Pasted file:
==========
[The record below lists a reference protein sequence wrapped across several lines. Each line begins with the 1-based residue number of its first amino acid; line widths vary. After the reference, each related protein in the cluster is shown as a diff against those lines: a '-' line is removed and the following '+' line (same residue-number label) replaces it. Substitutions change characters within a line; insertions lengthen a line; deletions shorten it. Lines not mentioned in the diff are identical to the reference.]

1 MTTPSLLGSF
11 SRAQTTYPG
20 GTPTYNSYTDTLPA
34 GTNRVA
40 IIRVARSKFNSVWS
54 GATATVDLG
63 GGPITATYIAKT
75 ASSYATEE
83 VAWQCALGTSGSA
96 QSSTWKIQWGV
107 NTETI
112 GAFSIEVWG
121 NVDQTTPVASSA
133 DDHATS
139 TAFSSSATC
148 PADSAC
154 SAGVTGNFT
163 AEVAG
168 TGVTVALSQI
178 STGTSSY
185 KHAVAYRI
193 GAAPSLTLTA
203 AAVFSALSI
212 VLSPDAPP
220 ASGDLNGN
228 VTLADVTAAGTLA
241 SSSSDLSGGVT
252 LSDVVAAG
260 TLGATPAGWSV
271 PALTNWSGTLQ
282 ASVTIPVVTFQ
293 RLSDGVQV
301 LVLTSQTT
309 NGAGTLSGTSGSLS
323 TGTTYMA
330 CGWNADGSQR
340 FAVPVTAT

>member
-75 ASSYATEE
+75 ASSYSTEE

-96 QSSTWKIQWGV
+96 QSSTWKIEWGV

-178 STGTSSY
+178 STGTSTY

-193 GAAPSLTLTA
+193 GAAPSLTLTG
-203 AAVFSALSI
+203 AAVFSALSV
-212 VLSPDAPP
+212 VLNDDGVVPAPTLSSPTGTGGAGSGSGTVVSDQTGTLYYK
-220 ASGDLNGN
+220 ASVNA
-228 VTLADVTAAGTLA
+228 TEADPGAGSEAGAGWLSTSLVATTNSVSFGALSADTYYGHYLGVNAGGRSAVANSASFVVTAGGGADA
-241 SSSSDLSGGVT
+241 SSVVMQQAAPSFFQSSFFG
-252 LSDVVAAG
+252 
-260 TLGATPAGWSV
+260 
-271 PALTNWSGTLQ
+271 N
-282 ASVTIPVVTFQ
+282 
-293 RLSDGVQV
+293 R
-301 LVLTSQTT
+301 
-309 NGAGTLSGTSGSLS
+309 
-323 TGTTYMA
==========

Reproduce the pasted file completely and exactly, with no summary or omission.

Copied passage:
[The record below lists a reference protein sequence wrapped across several lines. Each line begins with the 1-based residue number of its first amino acid; line widths vary. After the reference, each related protein in the cluster is shown as a diff against those lines: a '-' line is removed and the following '+' line (same residue-number label) replaces it. Substitutions change characters within a line; insertions lengthen a line; deletions shorten it. Lines not mentioned in the diff are identical to the reference.]

1 MTTPSLLGSF
11 SRAQTTYPG
20 GTPTYNSYTDTLPA
34 GTNRVA
40 IIRVARSKFNSVWS
54 GATATVDLG
63 GGPITATYIAKT
75 ASSYATEE
83 VAWQCALGTSGSA
96 QSSTWKIQWGV
107 NTETI
112 GAFSIEVWG
121 NVDQTTPVASSA
133 DDHATS
139 TAFSSSATC
148 PADSAC
154 SAGVTGNFT
163 AEVAG
168 TGVTVALSQI
178 STGTSSY
185 KHAVAYRI
193 GAAPSLTLTA
203 AAVFSALSI
212 VLSPDAPP
220 ASGDLNGN
228 VTLADVTAAGTLA
241 SSSSDLSGGVT
252 LSDVVAAG
260 TLGATPAGWSV
271 PALTNWSGTLQ
282 ASVTIPVVTFQ
293 RLSDGVQV
301 LVLTSQTT
309 NGAGTLSGTSGSLS
323 TGTTYMA
330 CGWNADGSQR
340 FAVPVTAT

>member
-75 ASSYATEE
+75 ASSYSTEE

-96 QSSTWKIQWGV
+96 QSSTWKIEWGV

-178 STGTSSY
+178 STGTSTY

-193 GAAPSLTLTA
+193 GAAPSLTLTG
-203 AAVFSALSI
+203 AAVFSALSV
-212 VLSPDAPP
+212 VLNDDGVVPAPTLSSPTGTGGAGSGSGTVVSDQTGTLYYK
-220 ASGDLNGN
+220 ASVNA
-228 VTLADVTAAGTLA
+228 TEADPGAGSEAGAGWLSTSLVATTNSVSFGALSADTYYGHYLGVNAGGRSAVANSASFVVTAGGGADA
-241 SSSSDLSGGVT
+241 SSVVMQQAAPSFFQSSFFG
-252 LSDVVAAG
+252 
-260 TLGATPAGWSV
+260 
-271 PALTNWSGTLQ
+271 N
-282 ASVTIPVVTFQ
+282 
-293 RLSDGVQV
+293 R
-301 LVLTSQTT
+301 
-309 NGAGTLSGTSGSLS
+309 
-323 TGTTYMA